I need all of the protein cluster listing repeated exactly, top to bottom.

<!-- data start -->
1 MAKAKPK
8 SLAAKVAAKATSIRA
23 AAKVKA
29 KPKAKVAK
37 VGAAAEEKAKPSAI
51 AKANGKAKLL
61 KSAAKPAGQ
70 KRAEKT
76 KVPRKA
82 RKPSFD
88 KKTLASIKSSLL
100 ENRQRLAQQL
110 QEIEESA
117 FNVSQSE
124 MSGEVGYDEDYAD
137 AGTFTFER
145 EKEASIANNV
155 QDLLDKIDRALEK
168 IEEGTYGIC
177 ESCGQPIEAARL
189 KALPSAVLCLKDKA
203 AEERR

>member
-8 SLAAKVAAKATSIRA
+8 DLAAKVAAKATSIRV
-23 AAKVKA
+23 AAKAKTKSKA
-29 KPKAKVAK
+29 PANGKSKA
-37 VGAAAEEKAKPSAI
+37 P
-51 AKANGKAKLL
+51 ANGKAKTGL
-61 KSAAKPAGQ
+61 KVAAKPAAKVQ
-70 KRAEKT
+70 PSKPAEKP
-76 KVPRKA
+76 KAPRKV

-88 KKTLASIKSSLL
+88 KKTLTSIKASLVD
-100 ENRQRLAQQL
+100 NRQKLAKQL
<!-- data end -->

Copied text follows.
1 MAKAKPK
8 SLAAKVAAKATSIRA
23 AAKVKA
29 KPKAKVAK
37 VGAAAEEKAKPSAI
51 AKANGKAKLL
61 KSAAKPAGQ
70 KRAEKT
76 KVPRKA
82 RKPSFD
88 KKTLASIKSSLL
100 ENRQRLAQQL
110 QEIEESA
117 FNVSQSE
124 MSGEVGYDEDYAD
137 AGTFTFER
145 EKEASIANNV
155 QDLLDKIDRALEK
168 IEEGTYGIC
177 ESCGQPIEAARL
189 KALPSAVLCLKDKA
203 AEERR

>member
-8 SLAAKVAAKATSIRA
+8 DLAAKVAAKATSIRV
-23 AAKVKA
+23 AAKAKTKSKA
-29 KPKAKVAK
+29 PANGKSKA
-37 VGAAAEEKAKPSAI
+37 P
-51 AKANGKAKLL
+51 ANGKAKTGL
-61 KSAAKPAGQ
+61 KVAAKPAAKVQ
-70 KRAEKT
+70 PSKPAEKP
-76 KVPRKA
+76 KAPRKV

-88 KKTLASIKSSLL
+88 KKTLTSIKASLVD
-100 ENRQRLAQQL
+100 NRQKLAKQL